If your partner isn’t your friend, why are they your partner?

Your partner should be your friend first and foremost.  You should be able to confide in them, trust them, be able to give and get support, loyalty and love from them, all without judgment; all with your best interest in their heart.

Your partner should innately want to do little things for you to put a smile on your face, to take care of you, without you even having to ask.  But where us little ladies go wrong is thinking we’re too high maintenance in the first place to want those things; that our expectations are too high to think we even deserve that.  And how sad and misleading your own thoughts are, because we often get that treatment from friends – so no, it’s not wrong to want that in your partner.  And don’t ever let anyone tell you otherwise.

Be aware when your friends treat you better than your partner.  When you can call upon one of them – and choose to do so – before you reach out to him.  Be aware when he puts your feelings and thoughts and work down, when he takes a stab at you, things that a friend would never dare do.  This isn’t healthy.  This is a lack of respect.  This is contempt.  This is signs of more of an enemy type, despite the fact that you may convince yourself otherwise.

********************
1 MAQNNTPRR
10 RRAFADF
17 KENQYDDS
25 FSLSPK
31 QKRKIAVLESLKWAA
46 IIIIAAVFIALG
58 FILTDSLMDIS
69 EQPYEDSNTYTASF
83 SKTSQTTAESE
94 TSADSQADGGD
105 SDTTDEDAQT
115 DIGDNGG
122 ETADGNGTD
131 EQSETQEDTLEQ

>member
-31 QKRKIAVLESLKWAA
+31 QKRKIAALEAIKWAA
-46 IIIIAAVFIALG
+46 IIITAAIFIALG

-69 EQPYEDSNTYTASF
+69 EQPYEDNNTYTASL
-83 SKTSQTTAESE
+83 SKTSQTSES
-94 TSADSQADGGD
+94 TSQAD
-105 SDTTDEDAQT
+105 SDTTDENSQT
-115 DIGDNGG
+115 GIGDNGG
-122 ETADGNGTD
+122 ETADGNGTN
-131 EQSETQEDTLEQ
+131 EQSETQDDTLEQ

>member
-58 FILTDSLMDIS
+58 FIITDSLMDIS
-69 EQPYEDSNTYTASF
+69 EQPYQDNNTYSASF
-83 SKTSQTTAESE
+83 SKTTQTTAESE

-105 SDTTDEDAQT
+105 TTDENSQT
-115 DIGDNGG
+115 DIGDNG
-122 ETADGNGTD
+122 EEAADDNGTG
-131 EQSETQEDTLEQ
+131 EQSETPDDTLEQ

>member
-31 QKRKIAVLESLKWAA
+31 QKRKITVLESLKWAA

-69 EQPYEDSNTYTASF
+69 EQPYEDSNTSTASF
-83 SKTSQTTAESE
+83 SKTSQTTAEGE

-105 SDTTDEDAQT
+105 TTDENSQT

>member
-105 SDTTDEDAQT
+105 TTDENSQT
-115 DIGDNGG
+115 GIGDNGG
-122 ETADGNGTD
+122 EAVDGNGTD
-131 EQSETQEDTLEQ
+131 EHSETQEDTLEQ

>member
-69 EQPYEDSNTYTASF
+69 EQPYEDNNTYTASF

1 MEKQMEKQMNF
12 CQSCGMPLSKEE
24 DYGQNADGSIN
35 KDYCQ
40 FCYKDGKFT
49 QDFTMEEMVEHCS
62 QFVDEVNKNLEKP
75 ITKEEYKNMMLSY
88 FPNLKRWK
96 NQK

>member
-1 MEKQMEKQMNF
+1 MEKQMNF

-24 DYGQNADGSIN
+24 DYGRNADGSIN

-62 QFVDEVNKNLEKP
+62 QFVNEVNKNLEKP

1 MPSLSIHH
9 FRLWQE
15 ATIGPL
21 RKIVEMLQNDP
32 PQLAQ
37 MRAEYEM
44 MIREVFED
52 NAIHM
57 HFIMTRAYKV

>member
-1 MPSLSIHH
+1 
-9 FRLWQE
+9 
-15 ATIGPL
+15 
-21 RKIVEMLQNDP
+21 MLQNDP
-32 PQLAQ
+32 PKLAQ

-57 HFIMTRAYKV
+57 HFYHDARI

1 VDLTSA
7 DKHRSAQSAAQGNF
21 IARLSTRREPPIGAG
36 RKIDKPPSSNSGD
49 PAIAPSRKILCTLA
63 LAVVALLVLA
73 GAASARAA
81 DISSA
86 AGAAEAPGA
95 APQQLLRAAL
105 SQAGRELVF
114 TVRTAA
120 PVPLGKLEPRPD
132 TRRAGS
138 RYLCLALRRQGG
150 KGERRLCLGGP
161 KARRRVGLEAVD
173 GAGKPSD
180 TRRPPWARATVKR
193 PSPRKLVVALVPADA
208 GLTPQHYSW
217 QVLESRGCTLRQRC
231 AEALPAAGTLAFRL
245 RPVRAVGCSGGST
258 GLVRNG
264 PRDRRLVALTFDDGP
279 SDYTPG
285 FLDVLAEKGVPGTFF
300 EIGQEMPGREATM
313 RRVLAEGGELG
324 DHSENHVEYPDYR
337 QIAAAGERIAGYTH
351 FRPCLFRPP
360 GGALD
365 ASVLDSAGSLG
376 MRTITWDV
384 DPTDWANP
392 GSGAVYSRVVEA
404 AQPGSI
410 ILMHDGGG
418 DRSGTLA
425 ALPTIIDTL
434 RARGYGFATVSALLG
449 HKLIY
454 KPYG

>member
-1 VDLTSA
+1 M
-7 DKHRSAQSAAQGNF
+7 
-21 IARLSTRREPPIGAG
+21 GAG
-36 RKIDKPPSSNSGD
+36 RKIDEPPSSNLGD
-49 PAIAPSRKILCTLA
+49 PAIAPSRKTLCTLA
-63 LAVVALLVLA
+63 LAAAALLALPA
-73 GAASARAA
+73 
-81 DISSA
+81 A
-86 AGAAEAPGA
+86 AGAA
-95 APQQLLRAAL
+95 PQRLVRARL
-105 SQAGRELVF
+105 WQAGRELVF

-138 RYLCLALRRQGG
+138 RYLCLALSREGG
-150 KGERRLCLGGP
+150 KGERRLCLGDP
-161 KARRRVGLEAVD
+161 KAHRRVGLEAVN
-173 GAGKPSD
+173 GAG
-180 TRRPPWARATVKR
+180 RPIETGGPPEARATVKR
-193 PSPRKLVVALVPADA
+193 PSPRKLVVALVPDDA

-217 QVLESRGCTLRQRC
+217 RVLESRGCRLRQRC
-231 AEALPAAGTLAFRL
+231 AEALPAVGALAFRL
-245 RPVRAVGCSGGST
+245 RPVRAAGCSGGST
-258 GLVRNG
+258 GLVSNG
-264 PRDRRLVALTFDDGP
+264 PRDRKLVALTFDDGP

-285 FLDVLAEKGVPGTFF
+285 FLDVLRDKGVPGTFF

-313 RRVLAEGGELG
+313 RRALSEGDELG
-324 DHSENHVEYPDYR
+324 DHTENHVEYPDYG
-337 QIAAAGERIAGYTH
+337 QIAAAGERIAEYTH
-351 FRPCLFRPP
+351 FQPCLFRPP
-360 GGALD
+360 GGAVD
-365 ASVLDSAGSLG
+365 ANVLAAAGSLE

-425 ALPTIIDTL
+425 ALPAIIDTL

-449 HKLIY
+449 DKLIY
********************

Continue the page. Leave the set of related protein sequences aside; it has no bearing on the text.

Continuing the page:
Over the years I’ve been awestruck by such amazing, caring, attentive friends.  I can name them and list off all the things they’ve done, but that not isn’t the point as much as you noting that those who care will be there for you in all ways.  And I’ve done the same in my relationships.  Left a fresh glass of water on a guys night table and fresh food made in the fridge with a love note to heat up after a drunken boys night out.  I’ve prepared meals for friends who have just had a baby and don’t have the time to put together a healthy meal, or for a partner who – after just coming back from a week-long trip – had no food in his fridge, let alone any energy to cook after a long flight.

There are ways to show little acts of kindness without expecting anything in return.  To be hospitable.  To be a presence when someone is lonely.  To have a bed made for a friend to crash on if need be.  To do these things is to fulfill yourself, as giving has the power to do that.  The bottom line is, if you can play a montage of all your friends who have been just that, friends, and your partner (or person you’re “dealing with”) can’t even be just that, it’s high time you check in with yourself to see what – if anything – they bring to the table.

When chemistry goes and you’re confronted by life’s challenges, do you want the convenient guy who provides you comfort?  Or would you prefer the genuine one who has the ability to innately care for another; to go above and beyond just because they are a loyal, considerate being?  You can only make up excuses for another for so long.  But if someone isn’t considerate of your needs and wants and feelings, than it’s time you stop playing full and stop taking care of theirs.

– Jenny Jen

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